Computex 2016 Mini-STX Roundup

iFreilicht

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Feb 28, 2015
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Oh this is interesting! I thought mSTX didn't have a specification for I/O shields, but either that was added or the manufacturers chose to take it into their own hands. And every one of them is doing it that way, not like the cases we saw a few months ago.

What I also find interesting is that Gigabyte presented a somwhat thin mITX Q170 board, that looks quite swell:


They disregard the standard here and there but it seems like that can only help. Looks very server-y with all the jumpers at the top.

Funny that there's more to report about mSTX than about ITX this year.
 

FCase

SFF Lingo Aficionado
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Dec 20, 2015
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Too bad they could not squeeze an x8 on the bottom instead of the x4. Close but no cigar. The good thing is they at least tried and showed expansion IS possible on 5x5 real estate. And with one of these (expensive I know) splitters you can overcome the shortcoming.

Mal
 
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BirdofPrey

Standards Guru
Sep 3, 2015
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Oh this is interesting! I thought mSTX didn't have a specification for I/O shields, but either that was added or the manufacturers chose to take it into their own hands. And every one of them is doing it that way, not like the cases we saw a few months ago.
I was under the impression mSTX was going to have a fixed I/o at the back (something like an HDMI/DP, couple USB and a LAN) that would remove the neat for that sort of thing. Guess manufacturers didn't like being limited like that.

What I also find interesting is that Gigabyte presented a somwhat thin mITX Q170 board, that looks quite swell:
They disregard the standard here and there but it seems like that can only help. Looks very server-y with all the jumpers at the top.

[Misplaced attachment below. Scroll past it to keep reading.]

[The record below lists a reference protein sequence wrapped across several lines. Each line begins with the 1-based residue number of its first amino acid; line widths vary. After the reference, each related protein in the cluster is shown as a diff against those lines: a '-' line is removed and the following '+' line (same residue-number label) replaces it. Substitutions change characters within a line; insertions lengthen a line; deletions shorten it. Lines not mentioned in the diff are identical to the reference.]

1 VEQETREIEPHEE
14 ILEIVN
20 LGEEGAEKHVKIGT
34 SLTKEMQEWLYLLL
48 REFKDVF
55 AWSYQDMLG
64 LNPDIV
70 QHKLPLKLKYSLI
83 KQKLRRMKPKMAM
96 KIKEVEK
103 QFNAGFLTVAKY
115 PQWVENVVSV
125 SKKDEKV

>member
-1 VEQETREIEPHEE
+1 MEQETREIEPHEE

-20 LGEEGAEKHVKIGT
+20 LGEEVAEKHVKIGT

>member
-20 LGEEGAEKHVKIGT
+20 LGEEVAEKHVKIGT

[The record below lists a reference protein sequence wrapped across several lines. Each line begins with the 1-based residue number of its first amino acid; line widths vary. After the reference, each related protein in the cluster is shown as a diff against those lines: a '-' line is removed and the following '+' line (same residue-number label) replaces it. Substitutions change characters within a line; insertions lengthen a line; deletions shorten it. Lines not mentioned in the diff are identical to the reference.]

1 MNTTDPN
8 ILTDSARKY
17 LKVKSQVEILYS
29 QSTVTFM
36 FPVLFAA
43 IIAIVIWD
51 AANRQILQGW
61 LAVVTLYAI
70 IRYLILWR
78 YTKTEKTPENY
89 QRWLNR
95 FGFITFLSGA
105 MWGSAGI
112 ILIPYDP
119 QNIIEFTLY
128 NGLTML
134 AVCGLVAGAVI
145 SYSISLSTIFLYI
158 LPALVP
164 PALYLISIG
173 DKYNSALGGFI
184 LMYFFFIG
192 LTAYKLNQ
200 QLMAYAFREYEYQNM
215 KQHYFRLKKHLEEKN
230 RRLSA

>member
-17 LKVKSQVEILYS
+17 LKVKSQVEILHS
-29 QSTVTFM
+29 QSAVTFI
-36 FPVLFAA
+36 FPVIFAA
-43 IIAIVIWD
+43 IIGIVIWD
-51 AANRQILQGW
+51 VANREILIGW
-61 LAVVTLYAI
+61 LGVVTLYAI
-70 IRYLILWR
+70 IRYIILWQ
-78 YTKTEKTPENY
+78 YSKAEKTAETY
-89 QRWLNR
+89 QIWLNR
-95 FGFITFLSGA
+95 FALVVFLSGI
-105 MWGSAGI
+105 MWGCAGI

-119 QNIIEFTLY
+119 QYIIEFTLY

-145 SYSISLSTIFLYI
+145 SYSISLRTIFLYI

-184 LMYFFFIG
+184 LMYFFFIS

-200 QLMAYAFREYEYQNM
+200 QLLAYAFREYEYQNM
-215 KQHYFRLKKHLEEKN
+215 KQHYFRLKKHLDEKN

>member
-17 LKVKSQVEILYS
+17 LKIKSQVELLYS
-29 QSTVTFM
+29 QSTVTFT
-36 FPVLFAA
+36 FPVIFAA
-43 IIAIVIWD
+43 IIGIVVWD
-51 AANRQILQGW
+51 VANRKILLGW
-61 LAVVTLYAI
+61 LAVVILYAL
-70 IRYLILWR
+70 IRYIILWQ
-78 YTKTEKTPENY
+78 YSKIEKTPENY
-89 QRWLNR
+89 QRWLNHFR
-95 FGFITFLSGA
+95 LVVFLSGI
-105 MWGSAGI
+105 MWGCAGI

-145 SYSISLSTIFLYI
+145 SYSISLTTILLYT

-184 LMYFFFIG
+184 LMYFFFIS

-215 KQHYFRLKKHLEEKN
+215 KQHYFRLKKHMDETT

Where do they disregard the standard?

Too bad they could not squeeze an x8 on the bottom instead of the x4. Close but no cigar.
Yeah that's one of the problems with Thin mITX, they designed it for a low profile blower connected to the CPU through heatpies off either the front or side of the board, and the latter restricts the length of the PCIe slot to 4x. Not that the chassis (primarilly AIOs) it was designed for tend to be designed for the high heat and power desktop GPUs put out (especially when it was designed, before Nvidia and AMD started chasing lower wattages and better thermals). I have seen a couple boards with an MXM slot on the front and a couple cases that support such a configuration, but they seem to be strictly OEM (not that any Thin mITX stuff is easy to obtain)

Edit:
Hey, speaking of ITX and small stuffs, what ever happened to the boards like this from last year? https://smallformfactor.net/forum/threads/asus-b85m-view-paker.82/
 

Necere

Shrink Way Wielder
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Feb 22, 2015
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Too bad they could not squeeze an x8 on the bottom instead of the x4. Close but no cigar. The good thing is they at least tried and showed expansion IS possible on 5x5 real estate.
Just to clarify, that's a thin mini-ITX board iFreilicht posted, not Mini-STX.
 

BirdofPrey

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Sep 3, 2015
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Where mSTX is concerned, I am disappointed it similarly lacks expansion options for graphics.
 

Necere

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Feb 22, 2015
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The Techpowerup article says that Mini-STX is compatible with mini-ITX (and by extension ATX/mATX) cases, but I don't see how that's possible considering the mounting holes on mini-ITX are already out at the corners of the board and Mini-STX is a couple of inches smaller. There are no standoff locations in the ATX spec for anything smaller than mini-ITX.
 

Aibohphobia

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Feb 22, 2015
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It's probably a misunderstanding on their part. I've noticed their news posts are sometimes inaccurate with details like that.
 

iFreilicht

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Feb 28, 2015
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Where do they disregard the standard?
The two first things I noticed were the internal power connector, which has four pins instead of two and the non-standard LVDS connector. I think the Front-Panel connector at the front of the board isn't allowed either, it should be at the top edge. Not sure about that one, though.
 

veryrarium

Cable-Tie Ninja